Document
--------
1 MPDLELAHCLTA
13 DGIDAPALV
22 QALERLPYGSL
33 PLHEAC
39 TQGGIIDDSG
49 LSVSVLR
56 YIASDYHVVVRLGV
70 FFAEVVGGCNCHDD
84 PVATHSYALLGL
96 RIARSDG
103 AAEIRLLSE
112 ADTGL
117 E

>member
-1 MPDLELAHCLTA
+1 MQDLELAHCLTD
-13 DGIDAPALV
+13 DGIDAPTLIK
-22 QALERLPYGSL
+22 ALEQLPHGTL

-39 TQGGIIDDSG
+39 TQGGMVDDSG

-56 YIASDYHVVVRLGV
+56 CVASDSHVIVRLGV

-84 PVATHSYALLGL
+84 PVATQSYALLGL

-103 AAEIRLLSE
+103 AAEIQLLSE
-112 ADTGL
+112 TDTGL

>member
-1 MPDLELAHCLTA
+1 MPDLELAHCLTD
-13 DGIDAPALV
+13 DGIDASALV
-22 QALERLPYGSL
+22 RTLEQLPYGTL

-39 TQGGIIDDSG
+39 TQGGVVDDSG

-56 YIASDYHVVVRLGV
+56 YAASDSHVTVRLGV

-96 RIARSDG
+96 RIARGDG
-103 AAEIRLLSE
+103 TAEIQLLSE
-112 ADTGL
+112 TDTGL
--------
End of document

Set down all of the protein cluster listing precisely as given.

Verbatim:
1 MPDLELAHCLTA
13 DGIDAPALV
22 QALERLPYGSL
33 PLHEAC
39 TQGGIIDDSG
49 LSVSVLR
56 YIASDYHVVVRLGV
70 FFAEVVGGCNCHDD
84 PVATHSYALLGL
96 RIARSDG
103 AAEIRLLSE
112 ADTGL
117 E

>member
-1 MPDLELAHCLTA
+1 MQDLELAHCLTD
-13 DGIDAPALV
+13 DGIDAPTLIK
-22 QALERLPYGSL
+22 ALEQLPHGTL

-39 TQGGIIDDSG
+39 TQGGMVDDSG

-56 YIASDYHVVVRLGV
+56 CVASDSHVIVRLGV

-84 PVATHSYALLGL
+84 PVATQSYALLGL

-103 AAEIRLLSE
+103 AAEIQLLSE
-112 ADTGL
+112 TDTGL

>member
-1 MPDLELAHCLTA
+1 MPDLELAHCLTD
-13 DGIDAPALV
+13 DGIDASALV
-22 QALERLPYGSL
+22 RTLEQLPYGTL

-39 TQGGIIDDSG
+39 TQGGVVDDSG

-56 YIASDYHVVVRLGV
+56 YAASDSHVTVRLGV

-96 RIARSDG
+96 RIARGDG
-103 AAEIRLLSE
+103 TAEIQLLSE
-112 ADTGL
+112 TDTGL